All of the astronomical achievements of the past are considered as a whole, in a comprehensive way that shows the depth and breadth of the thought behind them. In the past, the motives of the ancients – and particularly their scientific thought – have often been misconstrued, maligned or even dismissed.

In an ironic, provocative style, Professor Magli shows the limitations of orthodox archaeology in the face of astronomically-based artefacts and tries to understand what led the ancients to construct magnificent buildings such as the city of Teotihuacan in the Mexico Valley, the Ceremonial Centre of Chaco Canyon in the USA, the Avebury stone circle in Great Britain or the Great Pyramids in Egypt.

The book is divided into two parts. In the first, the reader is taken on an ideal ‘world tour’ of many wonderful and enigmatic places in almost every continent, in search of traces of astronomical knowledge and lore of the sky. In the second part, Giulio Magli uses the elements presented in the tour to show that the fundamental idea which led to the construction of the astronomically-related giant monuments was the foundation of power, a foundation which was exploited by ‘replicating’ the sky.

A possible interpretive model then emerges that is founded on the relationship the ancients had with “nature”, in the sense of everything that surrounded them, the cosmos. The numerous monumental astronomically aligned structures of the past then become interpretable as acts of will, expressions of power on the part of those who held it; the will to replicate the heavenly plane here on earth and to build sacred landscapes.”

“Canada’s Stonehenge: Astounding Archaeological Discoveries in Canada, England, and Wales”


Gordon Freeman

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“The discovery of a 5000-year-old Sun Temple and an ancient “time machine” – Stone Age calendar – in Canada led scientist Gordon Freeman to ground-breaking discoveries in Stonehenge. During fieldwork and research from 1986 to 2006, Freeman found striking similarities between the surface geometry of the two sites.

These similarities push back the boundaries of written history and have far-reaching implications for North American and European history.

Passion and science blend in this remarkable, readable book, as Freeman takes us along on his patient and exciting discovery of a 5000-year-old Temple in the plains of Alberta. What he finds at the Majorville Medicine Wheel in turn informs his convincing account of Stonehenge archaeoastronomy”


“Under Ancient Skies:
Ancient Astronomy and
Terrestrial Catastrophism”

Paul Dunbavin

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“In all of the world’s myths and religions we find traditions of a Great Flood. There are stories too of a Golden Age: the antediluvian paradise that it destroyed. Might these be real memories of the ancient world? And how can we analyse the subject scientifically? The key to unlock these ancient myths lies in astronomy. “Under Ancient Skies” will examine the astronomical evidence for an ancient cataclysm and in the process will explore a number of related anomalies in prehistory, including: Was there a single great flood in human prehistory, or have there been many?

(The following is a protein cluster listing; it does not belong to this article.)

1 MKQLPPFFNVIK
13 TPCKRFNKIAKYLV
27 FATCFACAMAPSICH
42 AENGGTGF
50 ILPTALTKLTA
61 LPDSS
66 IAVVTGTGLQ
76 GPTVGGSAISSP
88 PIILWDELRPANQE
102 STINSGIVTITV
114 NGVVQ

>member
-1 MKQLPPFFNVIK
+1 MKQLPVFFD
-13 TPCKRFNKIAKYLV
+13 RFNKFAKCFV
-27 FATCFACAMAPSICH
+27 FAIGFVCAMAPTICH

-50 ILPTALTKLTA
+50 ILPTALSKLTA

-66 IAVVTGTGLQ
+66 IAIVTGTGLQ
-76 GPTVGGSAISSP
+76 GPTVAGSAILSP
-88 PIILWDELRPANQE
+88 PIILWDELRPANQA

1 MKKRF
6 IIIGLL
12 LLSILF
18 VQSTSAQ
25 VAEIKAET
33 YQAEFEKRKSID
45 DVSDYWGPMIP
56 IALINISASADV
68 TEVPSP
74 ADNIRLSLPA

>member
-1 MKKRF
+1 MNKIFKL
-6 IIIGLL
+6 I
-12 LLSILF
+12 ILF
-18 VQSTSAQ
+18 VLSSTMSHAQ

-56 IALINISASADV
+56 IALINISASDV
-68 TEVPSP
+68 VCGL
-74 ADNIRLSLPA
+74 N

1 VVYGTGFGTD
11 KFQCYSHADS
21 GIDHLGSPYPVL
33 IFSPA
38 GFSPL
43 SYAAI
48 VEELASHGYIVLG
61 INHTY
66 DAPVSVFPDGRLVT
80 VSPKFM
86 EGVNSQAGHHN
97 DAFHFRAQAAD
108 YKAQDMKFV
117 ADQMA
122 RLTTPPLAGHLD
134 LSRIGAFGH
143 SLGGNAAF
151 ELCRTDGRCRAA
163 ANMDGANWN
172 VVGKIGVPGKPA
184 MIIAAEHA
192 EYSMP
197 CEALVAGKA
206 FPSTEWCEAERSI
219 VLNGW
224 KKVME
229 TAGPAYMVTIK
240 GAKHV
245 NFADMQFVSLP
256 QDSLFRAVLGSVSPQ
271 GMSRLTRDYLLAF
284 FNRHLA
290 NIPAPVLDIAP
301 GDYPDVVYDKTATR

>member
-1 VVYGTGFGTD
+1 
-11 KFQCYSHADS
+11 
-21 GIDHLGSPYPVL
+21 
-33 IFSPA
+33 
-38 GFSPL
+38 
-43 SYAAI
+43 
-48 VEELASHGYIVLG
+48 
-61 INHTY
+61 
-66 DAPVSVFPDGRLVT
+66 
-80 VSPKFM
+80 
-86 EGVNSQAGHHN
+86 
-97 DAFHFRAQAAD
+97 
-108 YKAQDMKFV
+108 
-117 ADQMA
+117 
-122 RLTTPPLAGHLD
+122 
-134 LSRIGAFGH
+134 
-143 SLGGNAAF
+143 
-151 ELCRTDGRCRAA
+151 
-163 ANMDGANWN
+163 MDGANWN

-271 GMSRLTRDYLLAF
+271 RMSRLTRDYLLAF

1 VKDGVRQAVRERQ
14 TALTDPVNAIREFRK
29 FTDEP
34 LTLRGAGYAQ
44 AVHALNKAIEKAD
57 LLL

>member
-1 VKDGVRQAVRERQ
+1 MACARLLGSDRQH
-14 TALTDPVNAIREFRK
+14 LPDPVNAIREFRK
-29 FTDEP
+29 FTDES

Could the workings of ancient calendars and the records of ancient eclipses give us clues about the Flood and the antediluvian world? Did the Celtic Druids use a calendar based on the orbit of Saturn; and is this the same antediluvian calendar as is described in Plato’s myth of Atlantis? Do Hindu, Chinese and Mayan cosmology myths recall the years after the Flood when our world wobbled on its axis?

Geologists have recently found the crater in Yucatan, where an asteroid impact destroyed the world of the dinosaurs. Scientists and astronomers have stopped dismissing the theory that a comet could have struck the Earth during prehistory – but any suggestion that a comet impact just a few thousand years ago might have caused the Biblical Flood, remains the last taboo. It is time for this barrier too to be washed away. If you read this book and you understand it then be warned – it may scare you!”

“East Asian Archaeoastronomy: Astronomical Observations of China, Japan and Korea”

Xu Zhentao, Jiang Yaotiao,
David W. Pankenier

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“Historical astronomical records can play an important role in modern research, especially in the case of ancient Chinese observational data: sunspot and aurora records are important for the study of solar variability; solar and lunar eclipse records for the study of the Earth’s rotation; records of Comet Hally for the study of orbital evolution; “guest star” records for the study of supernova remnants; planetary conjunction records for research in astronomical chronology.

In the past, Western scientists have not been able to exploit these valuable data fully because the original records were difficult to gather and interpret, and complete English translations have not been available. East-Asian Archaeoastronomy is the first comprehensive translation into English of such historical records for modern research.

The book also features an introduction to East Asian astronomy and offers guidance on how to use the records effectively. It will not only be a valuable research tool for astronomers but should also be of great interest to historians of China and Chinese science. Xu; Zhenoao Purple Mountin Observatory,Pankenier; W Department of Modern Foreign Language and Literatur,Yaotiao; Jiang Nanjing University , China.”